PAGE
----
Alice’s adventures in Wonderland - 150th anniversary

The 150th anniversary of the publication of the classic story Alice’s adventures in Wonderland by Lewis Carroll is celebrated today, 4 July 2015.  Around the world there will be events and special publications. There is also an official website for the anniversary.

Lewis Carroll’s Alice stories were created for four-year-old Alice Liddell and her sisters, who were the daughters of the dean of Christ Church. It was on the 4 July 1862, while picnicking with the Liddell girls, that he told the story of a girl who fell down a rabbit hole.  Alice asked for the tale to be written down for her, so Carroll called it Alice’s adventures under groundIt took two and a half years to completeThe story went through revisions and was then published in 1865 as Alice’s adventures in Wonderland, with illustrations by John Tenniel. On the back on the book's success, Carroll wrote a sequel in 1872 entitled Through the looking glass and what Alice found there.

In the decades since, Alice has never been out of print and has spawned thousands of new editions by hundreds of illustrators, as well as countless books, essays, films, plays and parodies.

There are a number of rare and beautifully illustrated editions held in Sir George Grey Special Collections

Alice’s adventures under ground, 1886, is a facsimile and is a bit smaller than your average book. The text looks handwritten with the illustrations simply drawn. The book only has four chapters, which were expanded to 12 in Alice’s adventures in Wonderland.  A quick read of the book reveals the story doesn’t differ much to the revised published version. There is a letter included, presumably to Alice Liddell from Lewis Carroll.

Alice’s adventures in Wonderland, 1907, is a version which is special thanks to its illustrations by Arthur Rackham. The illustrations are stunning and detailed, with the figures being very realistic. In the illustrations of Alice, she is almost like a porcelain doll and what is obviously notable is her dress is not the well-known white and blue, but white decorated with pink roses. Figures such as the Queen of Hearts and the Mad Hatter are illustrated similar to that of caricatures, and these images have continued throughout the years.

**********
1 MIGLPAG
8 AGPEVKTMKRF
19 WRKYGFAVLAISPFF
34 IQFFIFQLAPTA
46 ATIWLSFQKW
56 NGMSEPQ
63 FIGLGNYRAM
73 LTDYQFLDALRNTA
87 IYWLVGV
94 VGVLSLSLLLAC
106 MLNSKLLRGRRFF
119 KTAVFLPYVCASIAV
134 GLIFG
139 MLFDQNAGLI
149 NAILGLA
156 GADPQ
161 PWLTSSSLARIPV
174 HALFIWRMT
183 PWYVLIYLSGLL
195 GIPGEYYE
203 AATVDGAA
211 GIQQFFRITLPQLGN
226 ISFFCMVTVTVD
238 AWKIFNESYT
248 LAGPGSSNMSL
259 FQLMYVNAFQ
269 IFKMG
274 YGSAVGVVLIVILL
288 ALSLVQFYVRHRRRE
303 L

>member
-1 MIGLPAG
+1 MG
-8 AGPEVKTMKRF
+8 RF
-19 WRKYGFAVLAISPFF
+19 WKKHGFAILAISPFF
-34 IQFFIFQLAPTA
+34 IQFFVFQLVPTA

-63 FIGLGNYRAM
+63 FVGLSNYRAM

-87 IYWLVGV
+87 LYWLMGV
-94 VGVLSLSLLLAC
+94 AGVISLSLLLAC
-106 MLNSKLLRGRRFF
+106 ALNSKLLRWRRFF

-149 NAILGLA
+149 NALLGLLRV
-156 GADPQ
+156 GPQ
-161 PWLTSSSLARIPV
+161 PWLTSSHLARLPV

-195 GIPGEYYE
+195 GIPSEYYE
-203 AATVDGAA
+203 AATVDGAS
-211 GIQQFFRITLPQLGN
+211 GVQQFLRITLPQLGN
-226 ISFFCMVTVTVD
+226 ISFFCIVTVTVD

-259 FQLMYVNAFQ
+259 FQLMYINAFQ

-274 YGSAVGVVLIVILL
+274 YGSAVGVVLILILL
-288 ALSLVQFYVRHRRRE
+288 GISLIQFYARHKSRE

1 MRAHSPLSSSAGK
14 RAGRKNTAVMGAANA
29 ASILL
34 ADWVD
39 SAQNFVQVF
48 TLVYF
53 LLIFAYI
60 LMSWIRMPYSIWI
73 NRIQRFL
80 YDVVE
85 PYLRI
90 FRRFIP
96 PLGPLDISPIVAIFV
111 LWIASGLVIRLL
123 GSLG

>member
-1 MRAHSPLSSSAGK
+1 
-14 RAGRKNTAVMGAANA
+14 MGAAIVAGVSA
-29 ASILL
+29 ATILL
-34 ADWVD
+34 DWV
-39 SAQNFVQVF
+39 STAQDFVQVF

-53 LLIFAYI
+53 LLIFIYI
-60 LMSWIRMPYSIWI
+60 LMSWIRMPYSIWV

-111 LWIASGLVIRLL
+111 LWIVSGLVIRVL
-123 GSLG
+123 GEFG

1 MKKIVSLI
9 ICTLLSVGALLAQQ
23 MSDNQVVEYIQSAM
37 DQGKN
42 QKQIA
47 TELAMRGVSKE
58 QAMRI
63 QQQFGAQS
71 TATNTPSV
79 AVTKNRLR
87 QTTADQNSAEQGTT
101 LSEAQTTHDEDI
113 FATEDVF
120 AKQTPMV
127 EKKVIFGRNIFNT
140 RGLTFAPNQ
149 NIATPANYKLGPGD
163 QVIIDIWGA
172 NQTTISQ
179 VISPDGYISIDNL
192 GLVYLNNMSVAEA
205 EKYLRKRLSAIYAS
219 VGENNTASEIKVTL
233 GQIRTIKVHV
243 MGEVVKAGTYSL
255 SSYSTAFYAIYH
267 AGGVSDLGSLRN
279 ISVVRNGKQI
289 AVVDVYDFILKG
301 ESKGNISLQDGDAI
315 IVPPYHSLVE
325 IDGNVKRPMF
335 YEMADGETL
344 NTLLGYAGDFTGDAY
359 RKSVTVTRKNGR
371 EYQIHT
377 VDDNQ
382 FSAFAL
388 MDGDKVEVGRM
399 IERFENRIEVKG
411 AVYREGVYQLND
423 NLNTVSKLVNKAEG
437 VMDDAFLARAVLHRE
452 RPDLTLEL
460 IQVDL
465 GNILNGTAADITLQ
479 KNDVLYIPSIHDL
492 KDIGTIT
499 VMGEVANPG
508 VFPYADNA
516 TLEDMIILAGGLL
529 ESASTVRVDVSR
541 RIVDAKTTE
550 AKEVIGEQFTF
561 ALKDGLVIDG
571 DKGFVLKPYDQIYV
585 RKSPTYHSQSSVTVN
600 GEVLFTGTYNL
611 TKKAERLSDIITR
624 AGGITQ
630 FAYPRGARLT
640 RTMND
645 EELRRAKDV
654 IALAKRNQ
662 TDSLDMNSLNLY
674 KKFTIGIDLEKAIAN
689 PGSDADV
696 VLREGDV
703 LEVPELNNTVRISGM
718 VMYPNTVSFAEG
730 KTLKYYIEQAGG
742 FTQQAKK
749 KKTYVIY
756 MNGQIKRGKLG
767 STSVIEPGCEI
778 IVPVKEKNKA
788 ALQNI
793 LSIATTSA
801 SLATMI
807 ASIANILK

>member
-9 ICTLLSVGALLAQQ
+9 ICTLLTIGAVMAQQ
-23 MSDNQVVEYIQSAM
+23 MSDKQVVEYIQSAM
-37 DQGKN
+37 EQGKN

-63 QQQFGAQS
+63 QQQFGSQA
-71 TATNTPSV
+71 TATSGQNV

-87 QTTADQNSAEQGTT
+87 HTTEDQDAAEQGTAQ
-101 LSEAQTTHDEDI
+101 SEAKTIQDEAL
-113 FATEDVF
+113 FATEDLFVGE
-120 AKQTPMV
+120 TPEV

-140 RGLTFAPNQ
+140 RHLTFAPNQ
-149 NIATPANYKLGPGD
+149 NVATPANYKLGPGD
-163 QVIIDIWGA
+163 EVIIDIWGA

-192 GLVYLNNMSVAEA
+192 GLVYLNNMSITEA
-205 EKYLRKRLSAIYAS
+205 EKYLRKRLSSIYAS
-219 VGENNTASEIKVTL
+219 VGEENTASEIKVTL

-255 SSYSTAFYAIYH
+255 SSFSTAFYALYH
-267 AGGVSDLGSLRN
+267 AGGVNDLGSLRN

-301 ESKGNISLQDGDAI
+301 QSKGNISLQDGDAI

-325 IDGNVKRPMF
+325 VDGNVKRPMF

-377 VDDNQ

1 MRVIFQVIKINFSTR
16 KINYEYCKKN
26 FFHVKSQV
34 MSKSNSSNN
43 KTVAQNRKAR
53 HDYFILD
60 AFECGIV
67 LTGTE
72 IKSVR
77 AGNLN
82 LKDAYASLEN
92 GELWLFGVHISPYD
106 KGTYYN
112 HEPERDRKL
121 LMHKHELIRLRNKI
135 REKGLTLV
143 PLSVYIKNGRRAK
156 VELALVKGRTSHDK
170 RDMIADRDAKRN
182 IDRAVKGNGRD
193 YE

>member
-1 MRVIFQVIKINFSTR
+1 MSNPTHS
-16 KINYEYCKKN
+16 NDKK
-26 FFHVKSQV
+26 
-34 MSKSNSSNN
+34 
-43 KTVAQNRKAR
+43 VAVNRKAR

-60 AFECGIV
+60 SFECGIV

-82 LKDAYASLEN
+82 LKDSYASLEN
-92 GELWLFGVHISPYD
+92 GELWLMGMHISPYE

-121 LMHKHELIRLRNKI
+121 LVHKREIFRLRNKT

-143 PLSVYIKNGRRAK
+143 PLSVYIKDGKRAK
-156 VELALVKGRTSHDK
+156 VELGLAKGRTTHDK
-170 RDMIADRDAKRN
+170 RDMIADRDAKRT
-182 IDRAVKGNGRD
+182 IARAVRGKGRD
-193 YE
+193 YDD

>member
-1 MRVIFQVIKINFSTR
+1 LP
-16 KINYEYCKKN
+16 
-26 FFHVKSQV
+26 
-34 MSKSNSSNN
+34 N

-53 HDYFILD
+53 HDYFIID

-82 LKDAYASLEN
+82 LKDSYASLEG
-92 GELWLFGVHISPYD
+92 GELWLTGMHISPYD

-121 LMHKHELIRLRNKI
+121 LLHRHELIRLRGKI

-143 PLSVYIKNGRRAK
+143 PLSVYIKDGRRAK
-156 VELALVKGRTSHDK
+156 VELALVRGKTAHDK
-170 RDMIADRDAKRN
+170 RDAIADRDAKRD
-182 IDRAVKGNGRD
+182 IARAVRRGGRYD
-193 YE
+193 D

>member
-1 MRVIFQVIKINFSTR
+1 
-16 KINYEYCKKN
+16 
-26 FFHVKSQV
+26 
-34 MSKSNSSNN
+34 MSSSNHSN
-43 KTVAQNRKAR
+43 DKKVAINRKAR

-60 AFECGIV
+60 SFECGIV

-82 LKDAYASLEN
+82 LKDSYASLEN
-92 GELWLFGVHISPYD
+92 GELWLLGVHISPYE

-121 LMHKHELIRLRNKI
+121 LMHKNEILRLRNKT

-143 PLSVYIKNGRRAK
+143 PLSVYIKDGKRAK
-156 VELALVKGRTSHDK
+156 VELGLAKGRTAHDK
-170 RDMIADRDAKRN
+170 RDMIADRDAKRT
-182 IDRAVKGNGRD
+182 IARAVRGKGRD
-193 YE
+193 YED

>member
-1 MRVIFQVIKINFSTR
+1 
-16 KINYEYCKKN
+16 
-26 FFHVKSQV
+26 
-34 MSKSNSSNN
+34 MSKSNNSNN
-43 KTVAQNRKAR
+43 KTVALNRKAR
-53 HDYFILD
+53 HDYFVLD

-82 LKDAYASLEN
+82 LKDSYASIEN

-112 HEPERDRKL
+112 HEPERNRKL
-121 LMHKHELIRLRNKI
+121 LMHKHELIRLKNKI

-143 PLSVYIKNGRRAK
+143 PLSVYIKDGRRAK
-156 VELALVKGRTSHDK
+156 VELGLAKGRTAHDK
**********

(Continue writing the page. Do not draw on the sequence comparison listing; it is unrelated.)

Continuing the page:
Through the looking-glass, and what Alice found there, 1872, is a first edition copy. The illustrations are simple in black and white and are in a sketch style, with directional lines clearly seen. The illustrations were also reused for later publications of the book. There is an article on the library website which shows the preservation treatment undertaken on this book.

For readers after a more contemporary take on Alice, the library also holds signed copies of award-winning children’s book author and illustrator Helen Oxenbury’s interpretations.

A range of Alice books will be on display in the Sir George Grey Special Collections reading room, on Level 2 of Central City Library, from Monday 6 July.

Our thanks for this guest post by Ashley, a student who is spending some time with us over her mid-term break.


  1. Always nice to see Alice celebrated! A couple of corrections, though: Alice Liddell was ten when the picnic and boating trip during which Charles Dodgson told her and her sisters the story which became Alice's Adventures in Wonderland took place, not four. And the text of the facsimile edition doesn't look handwritten, it is handwritten, by Charles Dodgson, who also drew the illustrations. It's a facsimile of the manuscript Alice's Adventures in Wonderland which Dodgson gave Alice Liddell as a Christmas gift the year before the book was published.


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